Jane Hales went from forecasting the weather at the Met Office to forecasting countless predictions in the B2B and B2C marketing sectors. As one of several B2B PR agencies we often utilise research to inform or support client campaigns, and Jane is a great partner to have on board. We asked her where it all began and what’s changing in the B2B research landscape.
Jane, tell us about your background and how you got into research.
As is not uncommon for market researchers I fell into it by accident. My heart was set on having a job in environmental sciences. I wanted to save the world and keep our rivers clean. Instead, I learnt how to forecast the weather in the Met. Office and then got moved into a market research position as maternity leave cover. A temporary two-year stint in an agency quickly expanded to 20 plus years. Understanding what makes people rather than rain clouds tick suits me better as I’m a ‘why?’ child.
How have you seen the market research landscape evolve over the years?
The fundamentals of research haven’t changed but the way that we report findings has. I remember many a late night in my first agency, staying late for pizza while printing out the projector acetates. One error spotted lead to time consuming reprinting. I’m grateful for today’s digital documents!
When I first started, most data collection was through telephone interviews. Now, we only use that for hard-to-reach audiences. You’ve got to be tough to cope with the number of refusals telephone calls involve. Thankfully, pre-screened, opt in online interview survey panels provide much more certainty.
The biggest change is the world’s appreciation of data and the power it holds. Data analytics is sexy (at last!) right across the business. It’s not just conventional market research agencies talking about the power of insight. I think this data realisation will help the world innovate.
Thinking about B2B marketing, what’s changing there?
At Sapio we’ve seen a big shift in the B2B briefs coming through our door compared to pre-pandemic. Businesses pivoted quickly on instinct, but now they want greater confidence in their next move (or need to support the case for funding it).
Our biggest hitting web landing page right now is market opportunity assessment. We are working on B2C brands that want to go into B2B, and vice versa. The B2B world has moved more direct to consumer with recent supply chain challenges. There’s been a huge rise in the number of brands who want to understand the sentiment of their customers and what these new markets look like.
What areas of research do you think are underutilised by B2B PR agencies and similar? Are there ways marketers could gain more competitive edge or insight by adopting these?
Please don’t be offended but I think many PR agencies are potentially missing a trick by not using data and insights more strategically (we totally agree! – Editor.) A wealth of information is collected through research for content and storylines but it’s so much useful than that. If B2B PR agencies are running multiple studies for the same client, they are building treasure trove of insight. This data brought together and analysed from a different perspective can create new “aha” moments.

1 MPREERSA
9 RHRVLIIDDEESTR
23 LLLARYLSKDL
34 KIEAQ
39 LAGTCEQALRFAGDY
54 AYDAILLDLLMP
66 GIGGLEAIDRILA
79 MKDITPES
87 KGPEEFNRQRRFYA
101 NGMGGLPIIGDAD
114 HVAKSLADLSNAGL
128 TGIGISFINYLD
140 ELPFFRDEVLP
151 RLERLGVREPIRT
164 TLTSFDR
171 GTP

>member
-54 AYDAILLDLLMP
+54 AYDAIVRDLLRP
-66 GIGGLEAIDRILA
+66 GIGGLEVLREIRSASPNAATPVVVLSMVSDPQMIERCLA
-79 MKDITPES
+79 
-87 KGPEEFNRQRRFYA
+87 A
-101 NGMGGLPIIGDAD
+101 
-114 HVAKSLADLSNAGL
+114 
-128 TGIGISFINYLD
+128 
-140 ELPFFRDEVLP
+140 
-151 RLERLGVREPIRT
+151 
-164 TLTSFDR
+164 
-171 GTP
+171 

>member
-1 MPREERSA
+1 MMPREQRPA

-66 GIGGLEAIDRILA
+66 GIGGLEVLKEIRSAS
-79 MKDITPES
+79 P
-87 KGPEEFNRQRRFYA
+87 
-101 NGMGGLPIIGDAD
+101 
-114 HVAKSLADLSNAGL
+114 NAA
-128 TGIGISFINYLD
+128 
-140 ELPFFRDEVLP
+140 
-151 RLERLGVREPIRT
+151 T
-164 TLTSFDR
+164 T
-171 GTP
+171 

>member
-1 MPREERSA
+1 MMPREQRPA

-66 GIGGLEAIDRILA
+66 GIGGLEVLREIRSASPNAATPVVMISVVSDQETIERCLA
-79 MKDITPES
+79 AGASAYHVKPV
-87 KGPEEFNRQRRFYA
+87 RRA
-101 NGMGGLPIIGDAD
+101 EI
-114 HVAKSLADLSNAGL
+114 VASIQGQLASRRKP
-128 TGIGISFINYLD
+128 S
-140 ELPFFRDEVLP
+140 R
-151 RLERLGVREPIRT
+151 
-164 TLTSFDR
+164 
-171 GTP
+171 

An agency holding the keys to new knowledge, spotting the gaps that a client has in its strategies or campaigns demonstrates its value and can open broader conversations with the client. Strategic insights can be found within content research and you’ll be loved for it. Knowledge really is power!
What makes a B2B research project successful?
First, have a clear brief – I mean a business brief! Put into a single sentence what you want to do differently, what you want to find out, or the headlines do you want to achieve.
Next, avoid ‘scope creep’. “While you’re there can we also ask this and this and this?”. The respondent loses focus, quality of response suffers and depth of analysis is lost. Stick to your brief.
Finally, only research your clients when you really need to. A lot of organisations put content research surveys to their client base but you can only ask them so many times. Keep them fresh for the important things like co-creation or customer satisfaction.
What are the barriers to success that you experience?
Unrealistic timescales. While we’re known for our swiftness of delivery, if we say that an in-depth, multi methodology project with customers and prospects will take eight weeks to produce personas, it’s based on experience. Research companies want to get to the answers as fast as possible too but it can take time. It’s important to plan well ahead.
What’s been your favourite research project recently, and why?
Last year we did a fascinating project on behalf the Institute of Customer Service. It was reviewing the green agenda from the perspective of company owners, corporate executives, employees, and consumers. It was amazing to hear during the in-depth interviews how a few internal champions and supplier compliance initiatives can make such a difference to the way consumers buy more sustainable things. There is a way to go but it gives you hope, particularly when you see consumers’ appetite for it. The report resulted in lots of actionable recommendations that companies can adopt to emulate some of the best in their class.
If you had one piece of advice for B2B marketers investing in research, what would it be?
Invest in a good taxonomy tool to keep a track of all those great nuggets you come across that don’t mean much in isolation but could be of use in the future. I’m not a techy but I’ve been told notion.so is great, as is Evernote.